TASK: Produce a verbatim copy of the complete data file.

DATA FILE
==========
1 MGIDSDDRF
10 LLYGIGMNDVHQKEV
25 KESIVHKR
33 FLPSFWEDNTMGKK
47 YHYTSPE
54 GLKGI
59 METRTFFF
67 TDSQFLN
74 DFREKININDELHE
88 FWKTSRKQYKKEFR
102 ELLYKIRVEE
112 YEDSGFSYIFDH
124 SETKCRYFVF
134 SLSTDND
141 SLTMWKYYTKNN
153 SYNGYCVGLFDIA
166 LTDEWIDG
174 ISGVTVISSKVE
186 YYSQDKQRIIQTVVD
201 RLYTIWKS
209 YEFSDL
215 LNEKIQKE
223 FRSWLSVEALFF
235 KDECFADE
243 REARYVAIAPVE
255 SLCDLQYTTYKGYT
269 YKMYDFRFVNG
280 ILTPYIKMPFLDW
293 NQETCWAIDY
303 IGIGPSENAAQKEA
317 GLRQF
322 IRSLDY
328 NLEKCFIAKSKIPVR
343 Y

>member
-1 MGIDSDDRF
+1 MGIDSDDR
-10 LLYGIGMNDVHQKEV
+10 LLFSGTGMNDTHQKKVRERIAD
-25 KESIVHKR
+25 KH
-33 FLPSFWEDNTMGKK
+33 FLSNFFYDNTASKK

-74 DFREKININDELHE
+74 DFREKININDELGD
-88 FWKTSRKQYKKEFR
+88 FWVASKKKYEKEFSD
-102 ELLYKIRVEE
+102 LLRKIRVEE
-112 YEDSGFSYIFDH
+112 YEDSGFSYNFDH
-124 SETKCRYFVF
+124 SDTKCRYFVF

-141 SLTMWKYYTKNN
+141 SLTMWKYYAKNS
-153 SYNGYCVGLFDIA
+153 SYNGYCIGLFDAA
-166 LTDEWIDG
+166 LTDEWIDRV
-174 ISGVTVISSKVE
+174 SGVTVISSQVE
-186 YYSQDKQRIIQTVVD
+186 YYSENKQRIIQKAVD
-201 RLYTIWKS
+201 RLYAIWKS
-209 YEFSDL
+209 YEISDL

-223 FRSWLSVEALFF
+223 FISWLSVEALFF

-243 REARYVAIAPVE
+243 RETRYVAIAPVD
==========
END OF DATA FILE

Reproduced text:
1 MGIDSDDRF
10 LLYGIGMNDVHQKEV
25 KESIVHKR
33 FLPSFWEDNTMGKK
47 YHYTSPE
54 GLKGI
59 METRTFFF
67 TDSQFLN
74 DFREKININDELHE
88 FWKTSRKQYKKEFR
102 ELLYKIRVEE
112 YEDSGFSYIFDH
124 SETKCRYFVF
134 SLSTDND
141 SLTMWKYYTKNN
153 SYNGYCVGLFDIA
166 LTDEWIDG
174 ISGVTVISSKVE
186 YYSQDKQRIIQTVVD
201 RLYTIWKS
209 YEFSDL
215 LNEKIQKE
223 FRSWLSVEALFF
235 KDECFADE
243 REARYVAIAPVE
255 SLCDLQYTTYKGYT
269 YKMYDFRFVNG
280 ILTPYIKMPFLDW
293 NQETCWAIDY
303 IGIGPSENAAQKEA
317 GLRQF
322 IRSLDY
328 NLEKCFIAKSKIPVR
343 Y

>member
-1 MGIDSDDRF
+1 MGIDSDDR
-10 LLYGIGMNDVHQKEV
+10 LLFSGTGMNDTHQKKVRERIAD
-25 KESIVHKR
+25 KH
-33 FLPSFWEDNTMGKK
+33 FLSNFFYDNTASKK

-74 DFREKININDELHE
+74 DFREKININDELGD
-88 FWKTSRKQYKKEFR
+88 FWVASKKKYEKEFSD
-102 ELLYKIRVEE
+102 LLRKIRVEE
-112 YEDSGFSYIFDH
+112 YEDSGFSYNFDH
-124 SETKCRYFVF
+124 SDTKCRYFVF

-141 SLTMWKYYTKNN
+141 SLTMWKYYAKNS
-153 SYNGYCVGLFDIA
+153 SYNGYCIGLFDAA
-166 LTDEWIDG
+166 LTDEWIDRV
-174 ISGVTVISSKVE
+174 SGVTVISSQVE
-186 YYSQDKQRIIQTVVD
+186 YYSENKQRIIQKAVD
-201 RLYTIWKS
+201 RLYAIWKS
-209 YEFSDL
+209 YEISDL

-223 FRSWLSVEALFF
+223 FISWLSVEALFF

-243 REARYVAIAPVE
+243 RETRYVAIAPVD